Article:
Archive for August, 2009

On the road again … with Terry Fox

Monday, August 31st, 2009

The section of trans Canada highway from Thunder Bay to Nipigon (highways 11 and 17) is known as the Terry Fox Courage Highway. Although it does take some courage to ride a bike on the highway, it was not nearly as bad as we feared. When we asked people about this highway, we received may comments about lack of shoulders; however, people also said there were lots of trucks and lots of bicycles – we aren’t too worried about trucks as they usually pass us with lots of room, and the lots of bicycles was certainly a positive sign. Those that advised us the strongest to avoid this section of road, had not ridden it.

On the Thunder Bay – Nipigon section, there are a few segments where the road is in terrible condition and the shoulders are pretty much nonexistent, but we suspect those will be fixed by next year. There are many segments with new pavement and adequate (4 feet) or wide (greater than 6 feet) shoulders. At Nipigon, highway 11 and 17 split, with highway 17 following Lake Superior and highway 11 heading directly East (and a little North). Once we passed this point, the traffic on highway 17 was greatly reduced, giving us nice windows of time without any vehicles in view.

We stopped to see the Terry Fox monument just East of Thunder Bay. Becky was a little disappointed as she was led to believe there was an 8 meter tall Terry Fox – the moment is bigger than real life, but not that big! Having seen the monument and taken the requisite pictures, we were back on highway 11/17. At this point, it was truly awful, with no shoulders and really rough roads. Fortunately, we were able to detour quickly to a coastal road (Lakeshore Drive) which was beautiful, mostly flat, had nice shoulders, and no traffic.

Our bikes, and the statue of Terry Fox

When we got back on highway 11/17, we met a couple who were walking down Yonge Street; that is, they were walking the entire length of Yonge Street from Lake Ontario in Toronto to Rainy River (all 1900 kilometers of it). Given where they were (just outside of Thunder Bay heading West, they must have been at it for the whole summer. When asked why, there answer was pretty much similar to ours “why not?”. We never did catch their names, but wish them well on the rest of their journey.

We stopped for the first night at Wolf River Park ($20), a beautiful campground in a bight of Wolf River, such that they had River on three sides of the park. We had a nice walk in site right on the river, which felt like we were all alone – except for the sounds of trucks driving by on the highway and the occasional train – seems you can never escape the freight trains in Canada! A chipmunk also reminded us to keep our food bags closed when we’re away from camp, even for a few minutes

Mr. Chipmunk, demonstrating that we should keep our bags closed
Mr. Chipmunk, demonstrating that we should keep our bags closed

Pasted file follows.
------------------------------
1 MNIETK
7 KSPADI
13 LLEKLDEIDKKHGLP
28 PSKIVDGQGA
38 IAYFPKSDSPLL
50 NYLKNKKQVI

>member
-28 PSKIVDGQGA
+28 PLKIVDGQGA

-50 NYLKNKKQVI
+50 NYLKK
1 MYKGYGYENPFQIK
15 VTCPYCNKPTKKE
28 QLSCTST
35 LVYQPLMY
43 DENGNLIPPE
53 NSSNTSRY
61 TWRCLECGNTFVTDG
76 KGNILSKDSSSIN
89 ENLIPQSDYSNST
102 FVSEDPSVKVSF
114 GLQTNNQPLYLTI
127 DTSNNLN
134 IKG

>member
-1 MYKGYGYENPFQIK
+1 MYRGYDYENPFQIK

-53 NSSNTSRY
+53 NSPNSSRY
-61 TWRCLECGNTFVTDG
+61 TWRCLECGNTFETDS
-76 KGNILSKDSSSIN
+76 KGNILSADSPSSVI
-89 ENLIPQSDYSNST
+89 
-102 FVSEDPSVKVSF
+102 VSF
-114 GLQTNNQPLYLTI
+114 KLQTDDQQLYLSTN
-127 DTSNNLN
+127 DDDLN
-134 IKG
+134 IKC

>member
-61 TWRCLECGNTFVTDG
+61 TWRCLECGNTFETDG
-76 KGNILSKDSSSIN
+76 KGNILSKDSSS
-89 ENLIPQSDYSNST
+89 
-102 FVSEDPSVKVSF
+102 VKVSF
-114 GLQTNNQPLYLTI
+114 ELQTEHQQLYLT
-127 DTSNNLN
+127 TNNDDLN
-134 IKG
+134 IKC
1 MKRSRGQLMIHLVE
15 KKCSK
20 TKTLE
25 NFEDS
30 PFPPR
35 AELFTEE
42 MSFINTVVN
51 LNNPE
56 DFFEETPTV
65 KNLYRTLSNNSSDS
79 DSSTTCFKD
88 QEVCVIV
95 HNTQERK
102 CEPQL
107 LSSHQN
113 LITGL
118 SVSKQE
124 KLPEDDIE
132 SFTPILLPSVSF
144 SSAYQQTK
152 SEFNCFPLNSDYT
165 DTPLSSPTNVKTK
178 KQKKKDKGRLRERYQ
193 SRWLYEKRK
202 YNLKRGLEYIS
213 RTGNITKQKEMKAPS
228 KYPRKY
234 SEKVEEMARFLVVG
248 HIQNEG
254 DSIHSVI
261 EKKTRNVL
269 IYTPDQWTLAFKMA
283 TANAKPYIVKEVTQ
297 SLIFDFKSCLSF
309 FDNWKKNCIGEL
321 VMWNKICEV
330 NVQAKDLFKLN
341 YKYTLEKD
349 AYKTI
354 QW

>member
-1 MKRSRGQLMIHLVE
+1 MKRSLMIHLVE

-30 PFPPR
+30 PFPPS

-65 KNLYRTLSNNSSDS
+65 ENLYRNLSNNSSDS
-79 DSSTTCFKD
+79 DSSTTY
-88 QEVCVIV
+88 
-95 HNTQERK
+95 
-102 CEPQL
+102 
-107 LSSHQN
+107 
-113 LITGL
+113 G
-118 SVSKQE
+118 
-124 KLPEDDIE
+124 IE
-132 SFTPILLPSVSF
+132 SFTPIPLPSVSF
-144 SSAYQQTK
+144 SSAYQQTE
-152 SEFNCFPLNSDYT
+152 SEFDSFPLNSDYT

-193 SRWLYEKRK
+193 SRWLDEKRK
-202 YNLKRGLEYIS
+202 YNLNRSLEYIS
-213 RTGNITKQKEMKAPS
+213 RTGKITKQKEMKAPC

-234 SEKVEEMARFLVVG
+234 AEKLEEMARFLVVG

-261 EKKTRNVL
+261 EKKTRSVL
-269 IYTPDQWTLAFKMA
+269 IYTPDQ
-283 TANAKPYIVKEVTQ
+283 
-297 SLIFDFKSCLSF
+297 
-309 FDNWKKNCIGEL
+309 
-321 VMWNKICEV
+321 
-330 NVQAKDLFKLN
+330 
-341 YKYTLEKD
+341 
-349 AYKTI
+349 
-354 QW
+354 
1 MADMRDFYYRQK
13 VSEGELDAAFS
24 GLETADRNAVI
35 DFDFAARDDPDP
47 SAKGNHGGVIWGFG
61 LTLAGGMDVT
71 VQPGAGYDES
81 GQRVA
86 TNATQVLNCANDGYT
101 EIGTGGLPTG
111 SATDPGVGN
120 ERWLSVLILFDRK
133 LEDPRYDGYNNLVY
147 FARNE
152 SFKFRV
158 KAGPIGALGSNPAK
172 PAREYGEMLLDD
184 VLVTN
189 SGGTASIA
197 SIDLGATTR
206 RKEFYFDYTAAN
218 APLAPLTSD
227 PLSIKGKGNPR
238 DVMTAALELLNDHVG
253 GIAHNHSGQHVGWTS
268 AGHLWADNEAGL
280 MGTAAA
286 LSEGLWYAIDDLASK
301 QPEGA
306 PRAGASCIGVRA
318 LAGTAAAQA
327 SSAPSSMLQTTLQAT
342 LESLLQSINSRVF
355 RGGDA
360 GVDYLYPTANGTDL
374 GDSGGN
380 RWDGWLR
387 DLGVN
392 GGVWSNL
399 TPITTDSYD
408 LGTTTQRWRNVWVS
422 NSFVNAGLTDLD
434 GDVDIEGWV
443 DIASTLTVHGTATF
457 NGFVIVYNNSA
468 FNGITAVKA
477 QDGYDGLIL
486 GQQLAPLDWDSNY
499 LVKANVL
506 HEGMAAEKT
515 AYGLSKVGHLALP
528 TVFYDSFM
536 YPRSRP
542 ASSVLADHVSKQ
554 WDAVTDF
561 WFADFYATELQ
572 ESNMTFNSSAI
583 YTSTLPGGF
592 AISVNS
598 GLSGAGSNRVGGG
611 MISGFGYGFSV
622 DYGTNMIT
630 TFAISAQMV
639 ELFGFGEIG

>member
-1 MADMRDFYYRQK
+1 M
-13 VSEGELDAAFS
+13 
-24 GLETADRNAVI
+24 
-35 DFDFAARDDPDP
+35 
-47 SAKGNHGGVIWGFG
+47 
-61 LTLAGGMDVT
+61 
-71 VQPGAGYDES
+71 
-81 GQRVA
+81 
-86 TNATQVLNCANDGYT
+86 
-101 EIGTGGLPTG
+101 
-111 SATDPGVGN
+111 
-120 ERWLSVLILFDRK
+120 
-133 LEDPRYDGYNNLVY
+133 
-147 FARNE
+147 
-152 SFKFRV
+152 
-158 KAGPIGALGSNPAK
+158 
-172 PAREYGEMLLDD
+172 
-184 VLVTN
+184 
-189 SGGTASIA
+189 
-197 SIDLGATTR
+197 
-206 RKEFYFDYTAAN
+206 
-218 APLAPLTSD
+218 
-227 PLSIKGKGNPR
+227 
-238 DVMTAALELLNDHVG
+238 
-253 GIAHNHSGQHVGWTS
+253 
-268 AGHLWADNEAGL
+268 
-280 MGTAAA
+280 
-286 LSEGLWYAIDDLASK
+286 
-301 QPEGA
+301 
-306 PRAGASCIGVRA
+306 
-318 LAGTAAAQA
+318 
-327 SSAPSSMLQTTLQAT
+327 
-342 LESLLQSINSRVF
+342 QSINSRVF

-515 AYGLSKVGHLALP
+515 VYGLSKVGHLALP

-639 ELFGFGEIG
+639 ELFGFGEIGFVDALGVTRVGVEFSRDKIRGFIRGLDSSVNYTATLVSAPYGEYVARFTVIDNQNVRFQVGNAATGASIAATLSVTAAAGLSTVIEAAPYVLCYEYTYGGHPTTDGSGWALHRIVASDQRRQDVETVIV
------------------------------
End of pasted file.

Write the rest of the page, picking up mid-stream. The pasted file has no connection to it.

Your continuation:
For the second night we stopped at the Gravel River Motel ($15). They mentioned camping on the sign out front so we asked. It seems like the campsites behind the hotel are almost never used. They have a shower hut with a nice hot water shower, and a pit toilet, although the restaurant is not too far to walk. The campsites are overgrown with an amazing variety of mushrooms. We have included some pictures below – anyone know which ones are edible? (We didn’t so we had to pass on the fresh mushroom stir fry – maybe next time).

102 km, 6h – Thunder Bay to Wolf River
85 km, 5 h – Wolf River to Gravel River


Sailing, visiting, resting, and rain

Saturday, August 29th, 2009

We arrived in Thunder Bay on Tuesday evening, and were delighted to discover that Wednesday night was race night. Suzanne and her husband Karl are avid sailboat racers, and we were eager to join in if we could. With Suzanne’s assistance, we each were added to the crew rosters of two sailboats in the A fleet (fast boats) for the Wednesday night PRHF race. Scott’s boat even took first place honours. After a night of racing and the requisite drinks afterwards, we decided that a second rest day was necessary.

Scott acting as 'rail meat' on Mongoose
Scott acting as ‘rail meat’ on Mongoose

Becky relaxing after her race, with the Sleeping Giant in the background
Becky relaxing after her race, with the Sleeping Giant in the background

Unfortunate, the weather took a turn for the worse and we ended up with two solid days of rain. So rather than suffer through riding in the rain (with a nasty headwind too), we opted for additional rest days. We are lucky to have such great friends: Suzanne, Karl, and the girls (Linnea and Mila) who hosted us throughout our stay in Thunder Bay, and happily let us stay the extra time. It was great to visit as well as relax. With Becky eagerly volunteering to cook since she had access to a real kitchen, we can definitely tell that we’re ready to be home soon.

Suzanne, Mila, Becky, Linnea and Karl

Suzanne, Mila, Becky, Linnea and Karl

Yellow eggs and zucchini

Wednesday, August 26th, 2009

Ok, so not exactly Green Eggs and Ham, but we have another recipe for you.
We eat oatmeal every morning, but Becky often finds that it doesn’t provide her
with enough protein. To supplement the oatmeal, whenever possible, we also
have eggs for breakfast. Here is our favourite recipe. The curry powder adds
and extra zing, and with the variation in curry powders, and the small